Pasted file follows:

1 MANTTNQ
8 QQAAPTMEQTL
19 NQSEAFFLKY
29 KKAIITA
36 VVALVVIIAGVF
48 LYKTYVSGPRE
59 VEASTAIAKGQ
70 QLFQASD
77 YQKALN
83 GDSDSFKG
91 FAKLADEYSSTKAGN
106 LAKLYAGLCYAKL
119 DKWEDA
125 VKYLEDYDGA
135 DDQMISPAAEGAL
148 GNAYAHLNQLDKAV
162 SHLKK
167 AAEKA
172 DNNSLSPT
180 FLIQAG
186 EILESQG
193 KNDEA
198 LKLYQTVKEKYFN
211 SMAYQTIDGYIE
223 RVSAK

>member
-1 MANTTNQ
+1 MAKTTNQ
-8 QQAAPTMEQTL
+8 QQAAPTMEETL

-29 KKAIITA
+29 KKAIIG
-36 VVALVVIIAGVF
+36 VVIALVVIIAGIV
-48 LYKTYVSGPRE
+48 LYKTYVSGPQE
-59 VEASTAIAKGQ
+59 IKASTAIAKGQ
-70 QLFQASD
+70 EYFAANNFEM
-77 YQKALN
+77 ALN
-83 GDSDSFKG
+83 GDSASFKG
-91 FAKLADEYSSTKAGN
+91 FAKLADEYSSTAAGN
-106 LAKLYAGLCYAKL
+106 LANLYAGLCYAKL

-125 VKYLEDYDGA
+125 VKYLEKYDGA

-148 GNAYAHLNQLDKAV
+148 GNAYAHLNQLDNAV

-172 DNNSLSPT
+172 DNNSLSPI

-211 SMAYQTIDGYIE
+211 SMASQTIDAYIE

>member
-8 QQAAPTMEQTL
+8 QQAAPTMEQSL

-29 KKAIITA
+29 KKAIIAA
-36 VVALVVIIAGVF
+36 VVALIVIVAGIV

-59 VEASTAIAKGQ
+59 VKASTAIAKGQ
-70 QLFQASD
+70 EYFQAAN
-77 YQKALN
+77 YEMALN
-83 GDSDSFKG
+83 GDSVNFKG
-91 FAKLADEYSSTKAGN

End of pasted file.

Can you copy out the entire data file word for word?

1 MANTTNQ
8 QQAAPTMEQTL
19 NQSEAFFLKY
29 KKAIITA
36 VVALVVIIAGVF
48 LYKTYVSGPRE
59 VEASTAIAKGQ
70 QLFQASD
77 YQKALN
83 GDSDSFKG
91 FAKLADEYSSTKAGN
106 LAKLYAGLCYAKL
119 DKWEDA
125 VKYLEDYDGA
135 DDQMISPAAEGAL
148 GNAYAHLNQLDKAV
162 SHLKK
167 AAEKA
172 DNNSLSPT
180 FLIQAG
186 EILESQG
193 KNDEA
198 LKLYQTVKEKYFN
211 SMAYQTIDGYIE
223 RVSAK

>member
-1 MANTTNQ
+1 MAKTTNQ
-8 QQAAPTMEQTL
+8 QQAAPTMEETL

-29 KKAIITA
+29 KKAIIG
-36 VVALVVIIAGVF
+36 VVIALVVIIAGIV
-48 LYKTYVSGPRE
+48 LYKTYVSGPQE
-59 VEASTAIAKGQ
+59 IKASTAIAKGQ
-70 QLFQASD
+70 EYFAANNFEM
-77 YQKALN
+77 ALN
-83 GDSDSFKG
+83 GDSASFKG
-91 FAKLADEYSSTKAGN
+91 FAKLADEYSSTAAGN
-106 LAKLYAGLCYAKL
+106 LANLYAGLCYAKL

-125 VKYLEDYDGA
+125 VKYLEKYDGA

-148 GNAYAHLNQLDKAV
+148 GNAYAHLNQLDNAV

-172 DNNSLSPT
+172 DNNSLSPI

-211 SMAYQTIDGYIE
+211 SMASQTIDAYIE

>member
-8 QQAAPTMEQTL
+8 QQAAPTMEQSL

-29 KKAIITA
+29 KKAIIAA
-36 VVALVVIIAGVF
+36 VVALIVIVAGIV

-59 VEASTAIAKGQ
+59 VKASTAIAKGQ
-70 QLFQASD
+70 EYFQAAN
-77 YQKALN
+77 YEMALN
-83 GDSDSFKG
+83 GDSVNFKG
-91 FAKLADEYSSTKAGN